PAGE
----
The task of being the face and soul of Nigeria in countries abroad is a tough tough one. It is not easy to be a go-between for Nigerian businesses, support and negotiate for and on behalf of Nigerians, or deal with foreign governments. The job of being an ambassador or running an embassy is not one for learners. Only the best can or should be allowed to do this. This is why I have decided to put together a quick manual for running an embassy abroad. It also has something for Nigerians going to Nigerian embassies.
The Contact Number
You know Nigerians. If you give them your correct phone number they will call you at midnight or before you have brushed your teeth in the morning to ask you a stupid question. They will call you to tell you they just wanted to greet you. They will call you to tell you their wife did not cook for them or their husband came home late. They will call you say they were just checking “if the number is working”. This is why you cannot afford to have someone always pick up the phone at the embassy. People must realise that you will not always answer the phone and this realisation will lead to urban legend that will spread among Nigerians abroad and discourage all those who want to call for foolish reasons. You should not be too easy to reach.
When you finally pick up, there must be no doubt about your irritation or impatience. If someone calls your cellphone with say an unknown number, you must, if you are magnanimous enough to pick the call, scold them and tell them how fortunate they are to be speaking to you because normally, you “do not pick unknown numbers”.
We are Nigerians. We prefer physical visits to this Western invention called telephones. If they are lazy and can’t come to the embassy in person, make them see their folly. Let them know from your reluctance in speaking to them that you did not come there for play. You are only picking the phone number out of courtesy. And they should be grateful for this. Because in many public offices in Nigeria, the contact phone numbers do not even ring.
The embassy building is a safe haven. It means that you do not want a place that Nigerians will not be able to recognise. You do not want a place that is so different from Nigeria that it gives citizens a culture shock. They come there to run away from the strangeness and forced order of the country they are in. They do no want a formal, unfamiliar space. This is why you should allow things like a restaurant that serves beans and dodo in some embassies. Yes, it may smell of palm oil and food when people walk in, but what better to showcase Nigeria than the smell of our food? Also, you want a place that is friendly enough to have children running around in and screaming. Because a quiet Nigerian embassy is not a good Nigerian embassy.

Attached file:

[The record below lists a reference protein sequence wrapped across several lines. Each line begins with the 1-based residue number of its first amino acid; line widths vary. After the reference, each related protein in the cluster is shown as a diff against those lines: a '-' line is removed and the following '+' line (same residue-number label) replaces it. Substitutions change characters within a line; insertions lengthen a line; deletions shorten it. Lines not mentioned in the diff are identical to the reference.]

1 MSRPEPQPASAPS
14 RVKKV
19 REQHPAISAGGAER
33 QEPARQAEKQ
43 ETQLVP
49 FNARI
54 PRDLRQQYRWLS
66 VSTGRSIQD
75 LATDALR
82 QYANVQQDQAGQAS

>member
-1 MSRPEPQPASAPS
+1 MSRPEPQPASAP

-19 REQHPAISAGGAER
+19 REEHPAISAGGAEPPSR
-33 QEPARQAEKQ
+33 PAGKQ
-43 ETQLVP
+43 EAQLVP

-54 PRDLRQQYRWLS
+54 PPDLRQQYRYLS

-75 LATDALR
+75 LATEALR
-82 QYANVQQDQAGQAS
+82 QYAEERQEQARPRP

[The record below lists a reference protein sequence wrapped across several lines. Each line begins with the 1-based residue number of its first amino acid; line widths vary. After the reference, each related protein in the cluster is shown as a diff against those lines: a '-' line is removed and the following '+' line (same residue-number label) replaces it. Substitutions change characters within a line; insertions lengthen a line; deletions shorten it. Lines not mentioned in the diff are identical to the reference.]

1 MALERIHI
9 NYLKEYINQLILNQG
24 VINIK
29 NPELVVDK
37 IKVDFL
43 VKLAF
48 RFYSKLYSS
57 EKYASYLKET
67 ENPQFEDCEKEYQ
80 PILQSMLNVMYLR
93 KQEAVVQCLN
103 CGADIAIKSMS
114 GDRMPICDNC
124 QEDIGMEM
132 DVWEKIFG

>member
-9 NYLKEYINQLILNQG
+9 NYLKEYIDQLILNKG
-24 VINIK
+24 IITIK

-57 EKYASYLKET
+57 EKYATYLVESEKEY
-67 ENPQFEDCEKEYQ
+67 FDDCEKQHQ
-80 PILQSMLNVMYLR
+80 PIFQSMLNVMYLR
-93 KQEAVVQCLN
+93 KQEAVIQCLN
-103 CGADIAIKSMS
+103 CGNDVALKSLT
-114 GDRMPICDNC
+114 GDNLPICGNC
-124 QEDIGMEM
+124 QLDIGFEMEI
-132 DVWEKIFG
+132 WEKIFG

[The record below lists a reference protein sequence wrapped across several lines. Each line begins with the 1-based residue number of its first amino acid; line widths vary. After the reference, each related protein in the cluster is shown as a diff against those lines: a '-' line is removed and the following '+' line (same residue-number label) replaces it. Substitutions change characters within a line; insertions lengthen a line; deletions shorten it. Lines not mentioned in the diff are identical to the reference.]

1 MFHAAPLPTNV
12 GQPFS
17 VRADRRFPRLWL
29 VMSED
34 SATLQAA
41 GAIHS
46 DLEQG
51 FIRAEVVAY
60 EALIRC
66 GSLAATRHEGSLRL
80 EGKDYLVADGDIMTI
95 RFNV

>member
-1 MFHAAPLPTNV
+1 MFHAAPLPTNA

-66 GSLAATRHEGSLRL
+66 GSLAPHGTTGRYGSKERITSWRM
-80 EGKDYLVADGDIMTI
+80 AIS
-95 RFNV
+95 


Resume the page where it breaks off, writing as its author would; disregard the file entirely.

Nigerians are not used to seeing someone at the desk at all times. They may start to feel policed and panic. They need to wait. They cannot leave Nigeria where they always wait and just come to a foreign country where Nigerian processes happen quickly. That would be discrimination against those living in and enduring Nigeria. Make sure that people wait. Nigerians know how to wait. They have been waiting since 1960 for something to happen. The embassy should not be different.
You must make sure you have the minimum. Security doors and all. But you don't always have to use it. We are a hospitable people. People should be able to go in and go out easily, through the security door or beside it.
You can take a Nigerian out of Nigeria, but you should not be able to take the Nigerian out of him. Have embassy staff shout out to each other from time to time. This in addition to the children running about and screaming should raise the noise levels to something close to what it is in Nigeria.
The embassy should be clean but not too clean. Never ever throw away old furniture or equipment. Pile it in a corner that should be out of sight but not too hidden. A determined person should be able to see the clutter and know that Nigerians do not like to throw anything away.
Going to an embassy
As a Nigerian abroad, when you go to an embassy, you want to feel free. The country you are in, especially in those cold European countries, is unkind to you. It makes you unable to do the things you want to do - things you didn’t think twice about doing in Nigeria. Like slapping sense into your child. Or having conversations on the top of your voice. Or asking people what tribe they are so that you can speak about them in a language they do not understand.
If your child messes up, give them a good beating. It is not like the police will come into the Nigerian embassy to arrest you. That building on that piece of land is considered Nigeria. And in Nigeria we beat our children. We beat any devilish behaviour out of the so they can grow to be responsible adults.
If you have food in a takeaway pack, eat it while you wait for the person at the desk to show up. Laugh loudly. Ask people personal questions. Like "You get papers?". Because the embassy is home. And everyone should be able to do what they want in their own home.
I know I have not covered the field, but this is a good place to start. God bless you as you engage with a Nigerian embassy abroad.
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